Schloß Grünsberg, Germany

I’ve always imagined castles as daunting stone buildings perched high on mountains, above a river or pass or cliff, isolated and majestic. We passed this teeny one on the roadside, partly hidden and on a curve no less, on our way to Burgthann. Of course it warranted a stop. I’m not sure it can be categorically labelled a castle, but hey, if your house has a bridge over a stream leading under an arch to an inner courtyard with room for sword battles and cavalry, I guess it could be a castle!

Schloß Grünsberg #

This is the approach to the inner courtyard. Red and white stripes on the castle doors and shutters stand for Franconia, a hill-and-dale type region of Bavaria.

Schloß Grünsberg #

The oval plaque in the center commemorates the deaths of Adolph Freiherr Stromer von Reichenbach and his Aunt Sophie. Schloß Grünsberg was a former holding of the Stromer von Reichenbach family, first mentioned in 1254. “Freiherr” is the baronial title; a family member was once mayor of Nürnberg.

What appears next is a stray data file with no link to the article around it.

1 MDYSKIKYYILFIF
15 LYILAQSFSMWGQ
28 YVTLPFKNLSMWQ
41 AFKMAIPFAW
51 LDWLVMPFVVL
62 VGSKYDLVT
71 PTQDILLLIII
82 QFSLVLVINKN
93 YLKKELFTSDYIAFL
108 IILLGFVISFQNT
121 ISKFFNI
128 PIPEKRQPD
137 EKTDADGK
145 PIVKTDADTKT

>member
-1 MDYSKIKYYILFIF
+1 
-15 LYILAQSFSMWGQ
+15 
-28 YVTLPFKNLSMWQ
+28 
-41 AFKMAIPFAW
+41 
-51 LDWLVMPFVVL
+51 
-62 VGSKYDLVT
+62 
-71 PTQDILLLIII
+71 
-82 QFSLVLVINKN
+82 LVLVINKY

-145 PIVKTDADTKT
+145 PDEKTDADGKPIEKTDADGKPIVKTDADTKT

Schloß Grünsberg #

It’s rumored that the circular-patterned windows on the second floor are “lunar glass panes” from Venice. Appararently the castle is open every first Sunday or by appointment with Rotraut, the existing baroness, administering the cultural heritage of the Stromer holdings.

More photos can be found in 2013.05.01 Nürnberg.

Schloß Grünsberg #

PS: Nürnberg is the same as Nuernberg or Nuremberg. The letter “u” translates to “ue” and “ß” to “ss” if German characters aren’t available.

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